Wednesday, 19 October 2011


The Kew gardens are the Royal Botanical Gardens in London an cover an area of 121 hectares.

The site incorporates the
world's largest collection of living plants including the species that are very unusual for our climatic zone and a lot of realy amazing buildings and structures like glass houses that are the masterpieces itselfs. Some of them housing hundreds of palm trees, some the cactuses, orchids and other incredeable plants.

The main glass house called Palm House (1844-1848) was designed by architect Decimus Burton and iron -founder Richard Turner who basically foolowed design principles developed by Joseph Paxton and John Claudius Loudon.The uncommon collection of cactuses and tropical species have been built up at the Princess of Wales conservatory(In front of the conservatory there is asculpture "A Maximis Ad Minima" by Eduardo Paolozzi )

The other green house, called Temperate House is a group of glass houses that is the world's largest surviving Victorian glass structure - designed again by Decimus Burton and Richard Turner.

Very interesting feature of the lake, further in the center of the site is recently constructed The Sackler Crossing, the minimalistic, granite and bronze bridge by John Pawson and Buro Happold.

There is also a replica of the karamon( gateway) Nishi Hongan -ji temple in Kyoto and the Pagoda within the traditional Japanese garden.

The gardens have a fantastic walkway by Marks Barfield Architects ( the architects of the London Eye), called "Xstrata Treetop walkway" 18 metres high and 200 metres long that allows you to see the trees' crowns from a high level, and see the miraculous panoramas of entire complex.The walkway was designed as a steel construction which with time was supposed to rust to a tree- like appearance.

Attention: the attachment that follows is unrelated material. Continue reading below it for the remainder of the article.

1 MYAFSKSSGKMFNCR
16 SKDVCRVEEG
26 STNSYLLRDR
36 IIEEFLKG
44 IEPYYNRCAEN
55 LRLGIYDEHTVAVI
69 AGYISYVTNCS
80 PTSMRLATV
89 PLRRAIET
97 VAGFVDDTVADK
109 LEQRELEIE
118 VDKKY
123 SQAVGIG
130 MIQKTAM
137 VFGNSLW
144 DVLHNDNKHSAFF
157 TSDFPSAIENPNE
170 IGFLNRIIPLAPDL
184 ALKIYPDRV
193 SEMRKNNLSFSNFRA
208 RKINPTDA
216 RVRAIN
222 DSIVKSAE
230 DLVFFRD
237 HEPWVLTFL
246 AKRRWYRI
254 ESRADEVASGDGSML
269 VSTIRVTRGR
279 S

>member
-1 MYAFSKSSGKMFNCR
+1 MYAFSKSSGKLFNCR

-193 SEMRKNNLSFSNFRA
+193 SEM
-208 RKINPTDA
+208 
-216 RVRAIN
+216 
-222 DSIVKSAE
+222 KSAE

and what's even more interesting its shape was based on a Fibonacci numerical sequence.
Below, underneath the ground there is another attraction designed, called Rhizotron
which is basically exhibition explaining all the proceseses  and relationships between the living organisms and trees.( for other famous sctructures by Marks Barfields Architects refer to my post from May 2011   )

The gardens offer so many attractions that it is almost impossible to visit them all at once .

My girlfriend and I do love "concrete" more than the plants, but after an experience with these gardens we must say we now appreciate the gardens a lot more than we did it before.


  1. Marvellous shots. Thanks for adding my blog to your blog list. I've just done the same with yours.
    Sydney - City and Suburbs

  2. The Palm House looks a lot like the Palacio de Cristal in the park in Madrid.

  3. This is Gorgeous....We have the Biosphere2 here in AZ....check it out at (or just google the name). I haven't been there yet but it has somewhat of a similar construction. Definitely fascinating.

    Great pics!

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  5. Douanier Rousseau aurait été ravi de se trouver dans ce lieu pour créer ses oeuvres...
    Merci pour l'ensemble de vos photos si généreuses...
    Gros bisous

  6. Magic place. Having lived nearby for years, I have many fond memories of this place.

  7. Thanks so much. I blogged-rolled you and I'm going to enjoy visiting here.

  8. oh i love walking through these greenhouses...we went to one somewhere, can't remember, but it was winter with snow on the ground and we were immediately transported to a warm climate inside!

  9. I was writing about greenhouses and ferneries, and got lots of interest in the topic. But my photos were a bit crappy. Now I see your photos, at least from Kew Gardens, are big, clear and full of colourful detail so I added a link to the original post. Many thanks for the link, and for the great work,